Critics often point out that the roughly 444 square miles of disputed area called “The Golan Heights” (also sometimes referred to as “The thumb of Israel”) was captured by Israel from Syria in the 1967 Six-Day War and annexed in 1981 in a move not recognized internationally. But what they fail in explaining is that it was technically a “recapture,” at least from Israel’s point of view, because the land had been theirs, too, in history past.

As documents from the earliest point of Hebrew history: “The area’s name is from the biblical city of refuge Golan in Bashan (Deuteronomy 4:43; Joshua 20:8).”

Wikipedia elaborated: “According to the Bible, an Amorite Kingdom in Bashan was conquered by Israelites during the reign of King Og. Throughout the Old Testament period, the Golan was ‘the focus of a power struggle between the Kings of Israel and the Aramaeans who were based near modern-day Damascus.’ The Itureans, an Arab or Aramaic people, settled there in the 2nd century BC and remained until the end of the Byzantine period. Organized Jewish settlement in the region came to an end in 636 [A.D.] when it was conquered by Arabs under Umar ibn al-Khattāb. In the 16th century, the Golan was conquered by the Ottoman Empire and was part of the Vilayet of Damascus until it was transferred to French control in 1918. When the mandate terminated in 1946, it became part of the newly independent Syrian Republic.”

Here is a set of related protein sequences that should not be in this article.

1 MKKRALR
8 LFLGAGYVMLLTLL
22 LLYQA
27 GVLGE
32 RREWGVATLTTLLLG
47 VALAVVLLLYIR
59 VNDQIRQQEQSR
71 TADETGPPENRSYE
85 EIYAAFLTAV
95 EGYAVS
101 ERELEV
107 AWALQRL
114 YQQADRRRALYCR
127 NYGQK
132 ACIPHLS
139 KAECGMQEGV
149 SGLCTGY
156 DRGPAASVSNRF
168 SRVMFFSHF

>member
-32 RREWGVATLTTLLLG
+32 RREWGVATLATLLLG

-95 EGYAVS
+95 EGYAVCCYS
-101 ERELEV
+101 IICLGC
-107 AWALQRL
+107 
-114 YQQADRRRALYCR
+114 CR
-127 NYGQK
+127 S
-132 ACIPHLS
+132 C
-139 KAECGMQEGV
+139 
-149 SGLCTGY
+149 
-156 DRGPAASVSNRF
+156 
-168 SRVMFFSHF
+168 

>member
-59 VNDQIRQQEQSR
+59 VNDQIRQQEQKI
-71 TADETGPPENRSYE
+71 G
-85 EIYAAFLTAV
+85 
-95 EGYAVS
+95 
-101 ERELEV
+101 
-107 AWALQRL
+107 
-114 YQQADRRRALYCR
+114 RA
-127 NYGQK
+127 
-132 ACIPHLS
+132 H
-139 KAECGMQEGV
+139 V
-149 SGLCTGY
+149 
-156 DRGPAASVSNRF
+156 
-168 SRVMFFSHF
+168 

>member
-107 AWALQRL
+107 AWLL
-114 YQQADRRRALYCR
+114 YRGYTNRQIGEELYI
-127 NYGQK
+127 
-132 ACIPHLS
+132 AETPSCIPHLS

But Syrian control at this point only complicates the issue and compounds the problem, especially with so much instability and so many international powers at work and war in and outside that worn-torn country.